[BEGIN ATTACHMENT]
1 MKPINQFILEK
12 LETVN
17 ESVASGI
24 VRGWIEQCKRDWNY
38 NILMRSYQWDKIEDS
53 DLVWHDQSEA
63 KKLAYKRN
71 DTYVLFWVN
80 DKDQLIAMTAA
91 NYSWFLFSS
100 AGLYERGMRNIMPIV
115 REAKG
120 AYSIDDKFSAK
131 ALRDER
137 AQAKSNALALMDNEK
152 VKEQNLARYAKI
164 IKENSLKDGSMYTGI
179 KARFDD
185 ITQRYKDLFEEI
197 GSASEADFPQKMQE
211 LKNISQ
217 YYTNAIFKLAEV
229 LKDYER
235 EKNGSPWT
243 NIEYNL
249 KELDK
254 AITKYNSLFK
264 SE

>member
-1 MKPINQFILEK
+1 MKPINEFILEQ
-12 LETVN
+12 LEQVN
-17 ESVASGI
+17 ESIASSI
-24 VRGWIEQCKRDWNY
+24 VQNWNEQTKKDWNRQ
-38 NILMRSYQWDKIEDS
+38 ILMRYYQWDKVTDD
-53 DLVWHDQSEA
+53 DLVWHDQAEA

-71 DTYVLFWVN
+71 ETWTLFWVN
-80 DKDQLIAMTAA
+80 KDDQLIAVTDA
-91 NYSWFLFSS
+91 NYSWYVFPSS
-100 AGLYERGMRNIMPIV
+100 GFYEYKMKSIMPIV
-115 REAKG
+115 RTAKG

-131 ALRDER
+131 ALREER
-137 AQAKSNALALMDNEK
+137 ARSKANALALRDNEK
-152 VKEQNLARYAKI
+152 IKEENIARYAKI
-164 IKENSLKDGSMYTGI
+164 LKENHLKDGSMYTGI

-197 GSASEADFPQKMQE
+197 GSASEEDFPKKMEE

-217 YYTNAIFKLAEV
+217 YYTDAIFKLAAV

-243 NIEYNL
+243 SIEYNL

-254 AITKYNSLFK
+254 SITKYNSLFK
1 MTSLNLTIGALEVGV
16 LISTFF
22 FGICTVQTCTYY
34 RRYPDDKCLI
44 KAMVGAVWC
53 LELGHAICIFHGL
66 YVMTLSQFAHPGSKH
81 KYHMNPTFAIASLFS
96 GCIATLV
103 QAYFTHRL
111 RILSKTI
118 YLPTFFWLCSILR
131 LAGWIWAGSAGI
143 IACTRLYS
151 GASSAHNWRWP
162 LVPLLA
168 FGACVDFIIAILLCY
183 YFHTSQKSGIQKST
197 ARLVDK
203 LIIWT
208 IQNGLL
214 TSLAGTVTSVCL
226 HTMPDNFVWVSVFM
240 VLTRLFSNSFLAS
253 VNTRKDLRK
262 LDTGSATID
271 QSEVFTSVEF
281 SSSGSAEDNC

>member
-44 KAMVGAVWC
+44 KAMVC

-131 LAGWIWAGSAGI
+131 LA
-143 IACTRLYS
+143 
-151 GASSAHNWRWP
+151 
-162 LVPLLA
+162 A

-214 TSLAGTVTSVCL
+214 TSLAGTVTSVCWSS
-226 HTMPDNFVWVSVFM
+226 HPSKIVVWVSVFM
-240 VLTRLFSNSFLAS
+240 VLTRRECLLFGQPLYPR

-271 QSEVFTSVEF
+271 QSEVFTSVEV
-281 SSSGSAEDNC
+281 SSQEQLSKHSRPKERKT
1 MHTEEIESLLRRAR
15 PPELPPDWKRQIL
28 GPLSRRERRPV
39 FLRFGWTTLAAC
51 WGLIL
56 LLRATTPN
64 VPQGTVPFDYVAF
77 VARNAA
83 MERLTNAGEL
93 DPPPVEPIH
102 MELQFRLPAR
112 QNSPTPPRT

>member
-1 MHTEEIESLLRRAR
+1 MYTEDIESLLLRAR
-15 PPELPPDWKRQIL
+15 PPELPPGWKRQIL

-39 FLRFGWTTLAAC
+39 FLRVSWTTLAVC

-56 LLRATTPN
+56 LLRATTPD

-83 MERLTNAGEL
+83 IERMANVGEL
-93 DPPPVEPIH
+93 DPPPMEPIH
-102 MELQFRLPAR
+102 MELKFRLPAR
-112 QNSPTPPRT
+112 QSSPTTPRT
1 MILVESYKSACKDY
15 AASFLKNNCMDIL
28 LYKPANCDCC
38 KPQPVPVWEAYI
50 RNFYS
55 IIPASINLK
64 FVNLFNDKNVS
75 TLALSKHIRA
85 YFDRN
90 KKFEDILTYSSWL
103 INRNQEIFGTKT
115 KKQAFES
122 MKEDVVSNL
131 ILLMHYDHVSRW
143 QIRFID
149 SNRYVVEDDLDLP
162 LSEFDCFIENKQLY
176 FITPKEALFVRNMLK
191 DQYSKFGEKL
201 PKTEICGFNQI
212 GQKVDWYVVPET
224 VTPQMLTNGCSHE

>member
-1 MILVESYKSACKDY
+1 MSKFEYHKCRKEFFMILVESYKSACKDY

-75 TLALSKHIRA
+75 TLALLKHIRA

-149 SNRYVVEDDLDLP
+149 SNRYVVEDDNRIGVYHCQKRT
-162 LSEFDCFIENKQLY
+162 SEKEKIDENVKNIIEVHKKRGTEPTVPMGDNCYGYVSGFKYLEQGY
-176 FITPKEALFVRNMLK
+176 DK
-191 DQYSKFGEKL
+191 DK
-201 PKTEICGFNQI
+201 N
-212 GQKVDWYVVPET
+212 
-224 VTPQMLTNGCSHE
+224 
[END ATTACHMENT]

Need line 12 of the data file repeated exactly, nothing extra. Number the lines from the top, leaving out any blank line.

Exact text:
115 REAKG